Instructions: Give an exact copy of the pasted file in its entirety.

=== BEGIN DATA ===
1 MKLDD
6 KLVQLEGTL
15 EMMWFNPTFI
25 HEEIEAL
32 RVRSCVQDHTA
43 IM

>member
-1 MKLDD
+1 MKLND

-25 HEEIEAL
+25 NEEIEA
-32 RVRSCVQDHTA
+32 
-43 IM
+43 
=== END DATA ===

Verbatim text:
1 MKLDD
6 KLVQLEGTL
15 EMMWFNPTFI
25 HEEIEAL
32 RVRSCVQDHTA
43 IM

>member
-1 MKLDD
+1 MKLND

-25 HEEIEAL
+25 NEEIEA
-32 RVRSCVQDHTA
+32 
-43 IM
+43 